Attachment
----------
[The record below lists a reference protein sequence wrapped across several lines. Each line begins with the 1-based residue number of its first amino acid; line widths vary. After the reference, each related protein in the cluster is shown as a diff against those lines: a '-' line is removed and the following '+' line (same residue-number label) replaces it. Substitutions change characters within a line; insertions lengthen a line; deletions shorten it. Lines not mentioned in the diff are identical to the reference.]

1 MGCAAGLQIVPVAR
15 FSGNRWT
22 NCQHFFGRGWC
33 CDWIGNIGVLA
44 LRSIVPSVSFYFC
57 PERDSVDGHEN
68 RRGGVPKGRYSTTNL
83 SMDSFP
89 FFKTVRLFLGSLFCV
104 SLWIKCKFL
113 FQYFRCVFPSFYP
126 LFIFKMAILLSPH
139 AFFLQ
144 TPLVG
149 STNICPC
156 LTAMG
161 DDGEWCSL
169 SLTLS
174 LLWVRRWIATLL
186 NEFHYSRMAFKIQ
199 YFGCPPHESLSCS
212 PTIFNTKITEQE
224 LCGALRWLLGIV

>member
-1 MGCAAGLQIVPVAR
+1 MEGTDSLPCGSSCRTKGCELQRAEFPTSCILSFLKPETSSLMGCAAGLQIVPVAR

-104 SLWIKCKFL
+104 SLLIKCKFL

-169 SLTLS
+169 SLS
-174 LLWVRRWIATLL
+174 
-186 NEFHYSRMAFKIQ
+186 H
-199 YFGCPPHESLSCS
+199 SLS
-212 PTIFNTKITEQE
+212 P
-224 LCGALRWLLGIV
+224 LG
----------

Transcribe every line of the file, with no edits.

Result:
[The record below lists a reference protein sequence wrapped across several lines. Each line begins with the 1-based residue number of its first amino acid; line widths vary. After the reference, each related protein in the cluster is shown as a diff against those lines: a '-' line is removed and the following '+' line (same residue-number label) replaces it. Substitutions change characters within a line; insertions lengthen a line; deletions shorten it. Lines not mentioned in the diff are identical to the reference.]

1 MGCAAGLQIVPVAR
15 FSGNRWT
22 NCQHFFGRGWC
33 CDWIGNIGVLA
44 LRSIVPSVSFYFC
57 PERDSVDGHEN
68 RRGGVPKGRYSTTNL
83 SMDSFP
89 FFKTVRLFLGSLFCV
104 SLWIKCKFL
113 FQYFRCVFPSFYP
126 LFIFKMAILLSPH
139 AFFLQ
144 TPLVG
149 STNICPC
156 LTAMG
161 DDGEWCSL
169 SLTLS
174 LLWVRRWIATLL
186 NEFHYSRMAFKIQ
199 YFGCPPHESLSCS
212 PTIFNTKITEQE
224 LCGALRWLLGIV

>member
-1 MGCAAGLQIVPVAR
+1 MEGTDSLPCGSSCRTKGCELQRAEFPTSCILSFLKPETSSLMGCAAGLQIVPVAR

-104 SLWIKCKFL
+104 SLLIKCKFL

-169 SLTLS
+169 SLS
-174 LLWVRRWIATLL
+174 
-186 NEFHYSRMAFKIQ
+186 H
-199 YFGCPPHESLSCS
+199 SLS
-212 PTIFNTKITEQE
+212 P
-224 LCGALRWLLGIV
+224 LG